Liberty University student Riley Hayes and his friend John are traveling the U.S. on a 10-day spring break, stopping at historic and significant sites along the way in support of the Second Amendment and the movement toward National Concealed Carry Reciprocity. Follow along on NRA Blog!
We packed up from our stop in Texas at the Guadalupe County Rest Area, 40 minutes from the Alamo, and hit the road at 8:30 a.m. The drive into San Antonio when smoothly, and we asked a police officer who was waiting to direct after church traffic where we could park. He pointed out two spots on the street and told us to hurry around the block to grab one before they were taken. We got parked and went over a block and a half to the Alamo! Admission to the Alamo is free, which I really think is a great way to run historic sites, and it was very impressive to see.
When I was a kid, I watched Disney’s Davy Crocket: King of the Wild Frontier over and over, and I’ve memorized probably every Alamo ballad every sung, from Marty Robbins to Lorne Greene. Seeing the mission in person was an experience I will remember for the rest of my life. They had living history folks in the courtyard, and we spoke with a fellow who had an interesting musket on his shoulder. John recognized it as a French design due to his experience as a living historian at Fort Ticonderoga, and the man explained that it was a Springfield Armory (the real one in Massachusetts) musket that closely followed the French design (Charleville) of the day. He equated the design to the AK of its time, since it was easy to mass-produce, quite reliable, and simple to operate.
The action and sacrifice of those brave men would inspire many more to join the fight for the independence of the Texan Republic. Just over a month later, Gen. Sam Houston won the decisive victory against Gen. Santa Anna, due to the swelling support for independence generated by the Alamo massacre. This sight is one I hope every freedom-loving American can someday see. You can walk the same ground that these men gave their lives to defend, while enjoying the freedom they hoped would belong to every Texan.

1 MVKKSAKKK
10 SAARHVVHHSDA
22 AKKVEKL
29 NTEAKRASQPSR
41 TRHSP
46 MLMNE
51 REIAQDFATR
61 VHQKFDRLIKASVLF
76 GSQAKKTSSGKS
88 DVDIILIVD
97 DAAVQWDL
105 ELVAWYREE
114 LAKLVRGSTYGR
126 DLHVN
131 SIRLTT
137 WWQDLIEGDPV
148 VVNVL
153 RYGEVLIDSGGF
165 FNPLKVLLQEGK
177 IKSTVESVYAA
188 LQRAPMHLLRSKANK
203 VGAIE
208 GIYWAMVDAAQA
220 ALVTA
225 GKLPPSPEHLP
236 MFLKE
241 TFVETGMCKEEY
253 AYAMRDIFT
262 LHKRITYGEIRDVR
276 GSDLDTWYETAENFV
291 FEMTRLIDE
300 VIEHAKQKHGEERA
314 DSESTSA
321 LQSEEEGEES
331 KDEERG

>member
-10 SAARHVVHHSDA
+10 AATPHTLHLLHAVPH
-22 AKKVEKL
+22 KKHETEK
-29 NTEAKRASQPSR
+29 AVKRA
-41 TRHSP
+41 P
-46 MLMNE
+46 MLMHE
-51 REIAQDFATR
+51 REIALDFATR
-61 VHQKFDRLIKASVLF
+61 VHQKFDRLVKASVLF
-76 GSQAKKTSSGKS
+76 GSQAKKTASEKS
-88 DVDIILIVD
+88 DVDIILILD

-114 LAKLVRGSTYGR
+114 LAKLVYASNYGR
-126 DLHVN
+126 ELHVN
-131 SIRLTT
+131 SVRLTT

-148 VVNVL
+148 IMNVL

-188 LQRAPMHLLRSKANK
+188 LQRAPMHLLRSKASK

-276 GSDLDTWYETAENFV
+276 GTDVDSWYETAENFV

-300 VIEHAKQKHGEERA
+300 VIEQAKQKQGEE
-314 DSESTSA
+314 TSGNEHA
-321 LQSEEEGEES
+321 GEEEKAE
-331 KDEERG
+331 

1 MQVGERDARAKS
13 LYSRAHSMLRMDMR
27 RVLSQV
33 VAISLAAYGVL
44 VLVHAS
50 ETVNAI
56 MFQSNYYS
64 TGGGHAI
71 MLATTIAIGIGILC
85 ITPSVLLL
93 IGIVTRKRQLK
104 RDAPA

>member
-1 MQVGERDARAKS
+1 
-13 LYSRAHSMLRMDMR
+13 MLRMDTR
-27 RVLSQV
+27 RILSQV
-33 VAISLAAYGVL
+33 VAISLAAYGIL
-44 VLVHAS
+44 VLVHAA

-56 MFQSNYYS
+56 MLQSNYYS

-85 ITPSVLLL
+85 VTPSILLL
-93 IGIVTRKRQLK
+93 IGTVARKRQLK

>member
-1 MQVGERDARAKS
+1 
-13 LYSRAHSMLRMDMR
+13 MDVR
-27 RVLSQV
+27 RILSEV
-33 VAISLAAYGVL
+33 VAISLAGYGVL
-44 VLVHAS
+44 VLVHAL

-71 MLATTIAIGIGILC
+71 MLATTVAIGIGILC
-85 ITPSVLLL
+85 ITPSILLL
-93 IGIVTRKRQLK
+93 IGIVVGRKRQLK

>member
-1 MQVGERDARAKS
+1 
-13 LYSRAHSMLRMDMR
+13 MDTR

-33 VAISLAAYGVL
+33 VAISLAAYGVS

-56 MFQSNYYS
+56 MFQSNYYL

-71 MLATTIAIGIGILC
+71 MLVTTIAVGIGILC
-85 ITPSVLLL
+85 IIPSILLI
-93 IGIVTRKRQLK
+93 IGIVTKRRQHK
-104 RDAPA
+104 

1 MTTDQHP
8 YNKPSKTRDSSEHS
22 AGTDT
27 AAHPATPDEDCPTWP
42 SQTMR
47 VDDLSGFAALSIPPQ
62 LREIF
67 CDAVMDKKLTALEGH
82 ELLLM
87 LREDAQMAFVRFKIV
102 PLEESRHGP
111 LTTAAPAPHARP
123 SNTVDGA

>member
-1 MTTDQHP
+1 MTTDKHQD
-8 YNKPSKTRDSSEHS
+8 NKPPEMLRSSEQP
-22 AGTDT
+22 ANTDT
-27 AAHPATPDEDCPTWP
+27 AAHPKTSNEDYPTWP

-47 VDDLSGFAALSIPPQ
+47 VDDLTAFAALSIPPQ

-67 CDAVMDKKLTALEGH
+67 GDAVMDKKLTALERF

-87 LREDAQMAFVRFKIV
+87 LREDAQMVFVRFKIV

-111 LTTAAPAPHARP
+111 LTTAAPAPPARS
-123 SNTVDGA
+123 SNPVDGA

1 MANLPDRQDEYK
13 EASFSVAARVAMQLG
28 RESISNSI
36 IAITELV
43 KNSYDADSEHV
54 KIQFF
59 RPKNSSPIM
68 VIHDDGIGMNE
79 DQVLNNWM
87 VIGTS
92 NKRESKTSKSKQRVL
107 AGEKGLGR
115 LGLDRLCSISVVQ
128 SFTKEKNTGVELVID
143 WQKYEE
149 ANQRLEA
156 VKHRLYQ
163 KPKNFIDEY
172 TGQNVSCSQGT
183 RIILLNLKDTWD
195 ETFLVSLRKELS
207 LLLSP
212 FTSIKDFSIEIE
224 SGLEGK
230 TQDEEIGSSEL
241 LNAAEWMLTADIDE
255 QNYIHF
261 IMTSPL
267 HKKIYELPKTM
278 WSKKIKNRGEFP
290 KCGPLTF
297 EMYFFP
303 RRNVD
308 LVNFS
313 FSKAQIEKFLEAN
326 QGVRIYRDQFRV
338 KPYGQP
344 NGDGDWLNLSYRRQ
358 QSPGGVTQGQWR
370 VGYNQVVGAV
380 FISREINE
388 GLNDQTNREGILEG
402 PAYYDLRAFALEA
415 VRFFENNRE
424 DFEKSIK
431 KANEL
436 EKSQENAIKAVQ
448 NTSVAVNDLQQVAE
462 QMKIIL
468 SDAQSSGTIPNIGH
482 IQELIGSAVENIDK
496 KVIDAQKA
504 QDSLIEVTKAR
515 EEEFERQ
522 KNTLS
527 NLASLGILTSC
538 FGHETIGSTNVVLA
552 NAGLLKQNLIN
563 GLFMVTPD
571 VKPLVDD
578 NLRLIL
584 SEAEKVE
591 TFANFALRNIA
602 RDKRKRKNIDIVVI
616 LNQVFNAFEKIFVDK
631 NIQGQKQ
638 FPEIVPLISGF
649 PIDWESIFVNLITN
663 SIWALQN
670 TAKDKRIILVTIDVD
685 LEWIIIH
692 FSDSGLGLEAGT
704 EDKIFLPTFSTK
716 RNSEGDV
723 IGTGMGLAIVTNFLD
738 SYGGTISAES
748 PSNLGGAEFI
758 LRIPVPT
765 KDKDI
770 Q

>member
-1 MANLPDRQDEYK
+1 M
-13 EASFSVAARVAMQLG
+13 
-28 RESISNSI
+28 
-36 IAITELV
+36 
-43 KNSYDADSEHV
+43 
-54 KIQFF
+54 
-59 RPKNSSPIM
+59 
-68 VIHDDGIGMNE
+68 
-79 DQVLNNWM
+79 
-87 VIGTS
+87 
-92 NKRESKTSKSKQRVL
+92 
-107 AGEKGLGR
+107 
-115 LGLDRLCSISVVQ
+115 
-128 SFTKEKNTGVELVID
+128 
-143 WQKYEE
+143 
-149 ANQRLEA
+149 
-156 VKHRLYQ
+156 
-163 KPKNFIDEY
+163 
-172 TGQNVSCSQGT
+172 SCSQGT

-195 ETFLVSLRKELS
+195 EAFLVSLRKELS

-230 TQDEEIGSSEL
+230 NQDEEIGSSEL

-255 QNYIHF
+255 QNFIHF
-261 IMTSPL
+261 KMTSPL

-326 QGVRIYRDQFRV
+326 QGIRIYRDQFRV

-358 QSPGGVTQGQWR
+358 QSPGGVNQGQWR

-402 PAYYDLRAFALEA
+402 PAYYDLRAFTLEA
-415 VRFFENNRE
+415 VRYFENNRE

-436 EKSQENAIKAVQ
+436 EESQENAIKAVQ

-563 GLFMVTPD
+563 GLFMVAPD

After the Alamo, we made tracks west again, and watched the landscape shift from green to arid. We passed by a cool-looking store called Apache Rifle Works in Comfort, Texas! According to their site, they have an indoor shooting range, and sell a wide variety of firearms to meet any need. The next several hours went by quietly, with the landscape continuing to change as we got farther west. Seeing over the fence into Tijuana, Mexico, from the freeway in El Paso was pretty cool! Obviously, the Marty Robbins songs "El Paso, El Paso City," and "Feleena," were blasting as we went passed through! The next state we passed was New Mexico, which allows Constitutional Open carry of a loaded handgun, so we were both covered!
Our next state, and the stop for day three, is Arizona. Arizona is likely the most Second Amendment friendly state in the U.S. I believe they were neck and neck with Vermont until Vermont recently passed a gun confiscation bill in late January. Until that bill, Vermont had been a great place for gun owners, but sadly that appears to be changing. Arizona, thankfully, is still very much a free state, and that was nice to know as we made it to Benson for the night. The weather was nice, and we slept like logs, excited for the next day’s adventures.